You Oughta Know
Student environment. As one student put it, “We work hard and we play hard.” Chicago Booth offers plenty of opportunities to have fun, but given the rigorous curriculum, the students also hit the books. Sleep is usually the casualty between these forces, with even former investment bankers reporting they have more to do than they have time to do it! Booth’s collaborative environment features students who enjoy hanging out and professors who aren’t above auctioning themselves off for charity.
Lack of cohort structure. Because of the flexible curriculum, after the LEAD course, Chicago Booth doesn’t have the strong cohort/learning team structure that you might find in other schools. Instead, teams tend form on an ad hoc basis and vary by class. The benefit is that you end up with broader relationships than you might have at another school, but they might not be quite as deep as if you’d spent your first semester or year with the same tight-knit group.
Relationships across classes. At other schools, you may get to know very few students outside your graduating class other than a few mentors and leaders of various clubs. At Booth, because you can take advanced courses starting in your very first quarter, first-years and second-years interact more than you might typically see. Student-to-student mentorship is key, although this is common among MBA programs. Second-years mentor first-years on everything from course selection, to career advice, to interview preparation. For example, during “Winterview,” a Saturday in the winter, second-years prepare first-years for upcoming interviews.
Leadership opportunities. Chicago Booth offers more than 70 student-led clubs and other activities. Students enjoy collaborating outside the classroom, seeing it as an extension of the collaboration that goes on inside the classroom. Students created all existing student organizations and run them with limited involvement from faculty or staff. However, North Shore rival Kellogg offers twice as many student-led clubs and activities, highlighting the increased level of expected involvement. Most Booth students are involved in two to four clubs across professional and personal interests.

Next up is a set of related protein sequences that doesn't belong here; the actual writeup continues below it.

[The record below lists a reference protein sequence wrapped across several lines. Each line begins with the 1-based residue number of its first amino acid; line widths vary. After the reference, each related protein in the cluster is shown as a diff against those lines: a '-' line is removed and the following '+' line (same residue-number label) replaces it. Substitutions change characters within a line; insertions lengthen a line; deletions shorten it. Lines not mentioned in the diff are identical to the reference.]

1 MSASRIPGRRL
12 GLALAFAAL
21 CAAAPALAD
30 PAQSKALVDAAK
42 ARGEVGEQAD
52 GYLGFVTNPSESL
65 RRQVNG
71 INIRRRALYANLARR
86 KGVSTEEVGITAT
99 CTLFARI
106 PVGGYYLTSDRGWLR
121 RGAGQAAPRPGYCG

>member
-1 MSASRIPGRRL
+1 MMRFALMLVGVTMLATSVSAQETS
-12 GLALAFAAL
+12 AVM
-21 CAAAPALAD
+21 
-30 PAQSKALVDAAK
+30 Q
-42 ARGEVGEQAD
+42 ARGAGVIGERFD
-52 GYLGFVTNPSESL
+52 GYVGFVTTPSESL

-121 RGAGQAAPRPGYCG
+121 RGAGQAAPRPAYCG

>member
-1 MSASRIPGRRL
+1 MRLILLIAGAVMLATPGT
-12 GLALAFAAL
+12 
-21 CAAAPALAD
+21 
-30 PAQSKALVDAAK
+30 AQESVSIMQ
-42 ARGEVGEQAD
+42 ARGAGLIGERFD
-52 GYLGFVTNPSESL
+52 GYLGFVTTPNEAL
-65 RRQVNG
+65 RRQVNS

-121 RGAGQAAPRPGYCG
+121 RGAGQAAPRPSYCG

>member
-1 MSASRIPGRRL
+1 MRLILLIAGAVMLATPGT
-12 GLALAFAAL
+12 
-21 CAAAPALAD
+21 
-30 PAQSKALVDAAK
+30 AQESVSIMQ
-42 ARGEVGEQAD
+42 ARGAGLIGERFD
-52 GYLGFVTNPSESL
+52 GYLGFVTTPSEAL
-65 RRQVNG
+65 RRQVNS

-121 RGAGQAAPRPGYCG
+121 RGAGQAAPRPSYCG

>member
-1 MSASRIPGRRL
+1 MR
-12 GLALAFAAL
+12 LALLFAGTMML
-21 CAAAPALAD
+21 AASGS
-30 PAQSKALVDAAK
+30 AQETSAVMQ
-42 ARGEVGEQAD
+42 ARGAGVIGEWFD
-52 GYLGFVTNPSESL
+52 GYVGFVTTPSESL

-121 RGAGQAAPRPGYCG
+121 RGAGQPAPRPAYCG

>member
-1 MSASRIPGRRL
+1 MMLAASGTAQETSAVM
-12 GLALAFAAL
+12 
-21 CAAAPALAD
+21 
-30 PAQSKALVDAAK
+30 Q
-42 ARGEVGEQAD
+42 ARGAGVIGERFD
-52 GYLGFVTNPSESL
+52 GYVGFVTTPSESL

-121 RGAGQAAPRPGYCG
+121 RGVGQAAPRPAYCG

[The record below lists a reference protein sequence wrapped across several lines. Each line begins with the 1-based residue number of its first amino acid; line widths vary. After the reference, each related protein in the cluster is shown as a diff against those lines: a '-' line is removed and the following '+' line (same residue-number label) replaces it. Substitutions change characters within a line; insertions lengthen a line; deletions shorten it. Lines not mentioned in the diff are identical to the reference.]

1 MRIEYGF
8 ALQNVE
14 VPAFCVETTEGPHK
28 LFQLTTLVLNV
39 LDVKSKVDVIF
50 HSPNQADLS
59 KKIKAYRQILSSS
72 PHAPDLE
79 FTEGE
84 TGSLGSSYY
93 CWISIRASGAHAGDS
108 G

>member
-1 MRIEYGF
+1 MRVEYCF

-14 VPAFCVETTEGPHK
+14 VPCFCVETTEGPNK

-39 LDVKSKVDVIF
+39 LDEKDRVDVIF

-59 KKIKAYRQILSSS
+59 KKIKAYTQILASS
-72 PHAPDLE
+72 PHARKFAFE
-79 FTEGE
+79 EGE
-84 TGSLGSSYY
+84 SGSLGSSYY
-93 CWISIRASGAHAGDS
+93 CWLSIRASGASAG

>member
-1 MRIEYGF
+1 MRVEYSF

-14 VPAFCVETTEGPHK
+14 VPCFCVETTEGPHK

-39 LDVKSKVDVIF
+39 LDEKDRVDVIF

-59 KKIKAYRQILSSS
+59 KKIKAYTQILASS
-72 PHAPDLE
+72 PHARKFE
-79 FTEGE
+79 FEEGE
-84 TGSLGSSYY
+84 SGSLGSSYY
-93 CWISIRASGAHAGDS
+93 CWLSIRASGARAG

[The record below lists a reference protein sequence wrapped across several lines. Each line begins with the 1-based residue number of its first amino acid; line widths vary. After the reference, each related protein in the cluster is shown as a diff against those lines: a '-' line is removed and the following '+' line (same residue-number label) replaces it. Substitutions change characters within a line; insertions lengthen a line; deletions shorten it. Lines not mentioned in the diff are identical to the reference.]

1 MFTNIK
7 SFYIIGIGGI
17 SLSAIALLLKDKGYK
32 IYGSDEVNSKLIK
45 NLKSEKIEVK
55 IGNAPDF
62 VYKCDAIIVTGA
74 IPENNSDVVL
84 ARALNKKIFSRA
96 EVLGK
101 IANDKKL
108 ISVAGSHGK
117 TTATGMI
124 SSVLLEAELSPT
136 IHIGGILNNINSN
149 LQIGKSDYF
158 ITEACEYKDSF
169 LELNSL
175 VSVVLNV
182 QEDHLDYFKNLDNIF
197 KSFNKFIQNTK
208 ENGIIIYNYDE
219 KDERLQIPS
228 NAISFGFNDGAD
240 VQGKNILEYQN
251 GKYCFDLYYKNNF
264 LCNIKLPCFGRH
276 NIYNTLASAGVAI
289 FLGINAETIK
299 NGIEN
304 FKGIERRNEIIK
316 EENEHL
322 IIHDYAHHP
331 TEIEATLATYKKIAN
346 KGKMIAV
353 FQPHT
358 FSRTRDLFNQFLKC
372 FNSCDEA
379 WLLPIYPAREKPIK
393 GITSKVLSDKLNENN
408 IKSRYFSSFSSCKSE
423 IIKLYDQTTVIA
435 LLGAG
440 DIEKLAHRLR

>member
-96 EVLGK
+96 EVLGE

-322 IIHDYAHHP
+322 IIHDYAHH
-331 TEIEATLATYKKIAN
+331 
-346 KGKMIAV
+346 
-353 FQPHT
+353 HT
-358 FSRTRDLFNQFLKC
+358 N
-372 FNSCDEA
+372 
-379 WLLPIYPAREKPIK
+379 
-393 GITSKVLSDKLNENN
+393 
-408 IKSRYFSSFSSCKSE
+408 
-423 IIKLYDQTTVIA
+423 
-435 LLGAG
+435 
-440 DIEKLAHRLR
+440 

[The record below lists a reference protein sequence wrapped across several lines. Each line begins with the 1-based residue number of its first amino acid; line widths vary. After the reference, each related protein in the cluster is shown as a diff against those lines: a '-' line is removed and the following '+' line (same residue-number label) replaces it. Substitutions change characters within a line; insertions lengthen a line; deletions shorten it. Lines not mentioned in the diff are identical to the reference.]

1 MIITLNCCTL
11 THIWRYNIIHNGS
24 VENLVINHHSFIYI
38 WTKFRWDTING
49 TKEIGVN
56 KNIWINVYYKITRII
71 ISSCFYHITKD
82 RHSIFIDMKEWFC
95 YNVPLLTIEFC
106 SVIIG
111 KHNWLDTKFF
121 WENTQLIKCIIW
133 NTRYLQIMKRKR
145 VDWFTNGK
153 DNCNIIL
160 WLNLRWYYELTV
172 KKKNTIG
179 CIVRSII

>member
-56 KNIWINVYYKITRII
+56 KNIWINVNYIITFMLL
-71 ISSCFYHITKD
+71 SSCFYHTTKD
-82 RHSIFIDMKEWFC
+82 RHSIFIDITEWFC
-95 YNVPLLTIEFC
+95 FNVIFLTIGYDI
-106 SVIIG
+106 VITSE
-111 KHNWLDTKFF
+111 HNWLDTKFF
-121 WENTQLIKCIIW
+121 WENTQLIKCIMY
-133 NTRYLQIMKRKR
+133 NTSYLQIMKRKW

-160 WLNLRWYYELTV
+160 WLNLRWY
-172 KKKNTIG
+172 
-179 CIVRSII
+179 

Social events. A popular activity on Thursday evenings is “TNDC,” or—you guessed it—Thursday Night Drinking Club, when students explore a different neighborhood bar each week. For casual hangouts, River North tends to be the default spot because it’s close to the Loop and has a young-professional vibe to it. Students also explore bars and restaurants in Wicker Park, Old Town, Lincoln Park, West Loop, and Wrigleyville. Additionally, the Rock ’n Roll McDonald’s (the huge, two-story McDonald’s in downtown Chicago) is a prime late-night “after party” spot since it’s open 24 hours.
Facilities. The Charles M. Harper Center is, literally, the center of campus life for Chicago Booth. The glass-enclosed structure was built in 2004 and includes classrooms, study rooms, a student lounge, a business center, outdoor terraces, and faculty offices. The Harper Center is often seen as the first big leap forward in business school facilities, followed by an “arms race” in new construction at Stanford, Wharton, Duke, NYU Stern, Yale, Kellogg, and soon at Columbia. Booth’s facilities continue to wow visitors and draw applicants more than a decade later.